How to use your steamer through the winter

How to use your steamer through the winter


Becky James BSc MSc

Technical sales director

Can you use Haygain in freezing temperatures?

We’ve been asked this question a lot recently, so can you use Haygain in freezing temperatures? Here is the answer for anyone else wondering the same thing!

The winter always feels harder work than the summer months… rain, wind, mud, hairy coats, rugs on, rugs off… everything seems to take longer and then the wet yard freezes and you soon realise you should have worn ice-skates this morning!

Freezing weather tends to bring extra havoc to the yard if you soak hay, once you’ve prized the hay out of the bucket you realise it’s more like a hay-ice cube coming out! Now your hands are freezing and you daren’t tip the water across the yard to add to the slippery ice rink.

So, you’ll no doubt be pleased to find out you absolutely can use Haygain hay steamers in freezing temperatures without getting water all over the yard, freezing cold hands and feeding your horse a hay-ice cube!

All Haygain hay steamers can be used as normal but it’s important to take a few extra steps to prevent them from freezing up when not in use and not kept indoors in a heated area.


We’ve seen some pretty creative ways to help prevent the hay chest from freezing up, including putting old turn-out rugs over them and putting tomorrows hay inside ready which helps insulate the spikes – genius!

It’s best to empty the boiler when not in use, drain off water from within the pipes/spikes, this literally takes a couple of minutes but saves having to defrost everything the next day.

Ideally the boiler should be kept when not in use in a heated room (those of us not lucky enough to have a heated tackroom could potentially put it in the house).

If water has frozen in the pipes/spikes then hot water from a kettle can be used to defrost them.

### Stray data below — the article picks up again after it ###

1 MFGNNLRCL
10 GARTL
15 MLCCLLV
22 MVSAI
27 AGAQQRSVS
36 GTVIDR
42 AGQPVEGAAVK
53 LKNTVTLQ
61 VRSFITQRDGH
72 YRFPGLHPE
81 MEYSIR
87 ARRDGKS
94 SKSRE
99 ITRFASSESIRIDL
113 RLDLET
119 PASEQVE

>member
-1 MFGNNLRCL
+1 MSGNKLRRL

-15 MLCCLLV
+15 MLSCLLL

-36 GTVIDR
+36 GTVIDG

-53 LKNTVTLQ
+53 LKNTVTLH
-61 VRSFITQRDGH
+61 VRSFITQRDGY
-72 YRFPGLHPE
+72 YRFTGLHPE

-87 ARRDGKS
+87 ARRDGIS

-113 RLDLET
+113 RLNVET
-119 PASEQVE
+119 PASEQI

Using a PB boiler

On a HG2000 or HG600 unit and you get caught out, the Haygain is frozen up without you realising and you switch it on then it’s likely there will be a blockage of ice somewhere within the hoses/spikes and the safety release valve on the filler cap may blow. This is a safety feature and will allow steam out of the cap to prevent a build- up of pressure in the boiler. If this happens then you will need to allow the boiler to cool down, fully defrost the Haygain (with a kettle as above) and then re-set the filler cap. This is easy to do, just turn it upside down and use a screw driver to push down on the ball bearing in the cap, the ball bearing will be off-set and needs to spring back up into the centre of the cap beneath the black rubber seal.

Using a jiffy boiler

If you are using a jiffy boiler on a Haygain HG-One, the boiler will switch itself off temporarily if there is a blockage, allow it to cool, locate and defrost the blockage and then re-commence the cycle.

Once you know your Haygain is not frozen up you can commence steaming as normal, cycle times can take a little longer in freezing ambient temperatures but the job will get done. No heavy, wet or iced hay to handle just lovely warm, sweet-smelling steamed hay ready to feed.

Imagine how satisfying it will feel to give your horse warm, steamy hay on a cold winters morning!

NB: Haygain will not help avoid the winter challenges posed by rain, wind, mud, hairy coats and the endless task of rugs on, rugs off 😉

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